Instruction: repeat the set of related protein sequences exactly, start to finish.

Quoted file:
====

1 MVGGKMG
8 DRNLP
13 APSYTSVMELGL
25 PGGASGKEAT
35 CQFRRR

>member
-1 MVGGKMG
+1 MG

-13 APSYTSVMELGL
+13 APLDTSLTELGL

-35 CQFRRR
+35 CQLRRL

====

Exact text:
1 MVGGKMG
8 DRNLP
13 APSYTSVMELGL
25 PGGASGKEAT
35 CQFRRR

>member
-1 MVGGKMG
+1 MG

-13 APSYTSVMELGL
+13 APLDTSLTELGL

-35 CQFRRR
+35 CQLRRL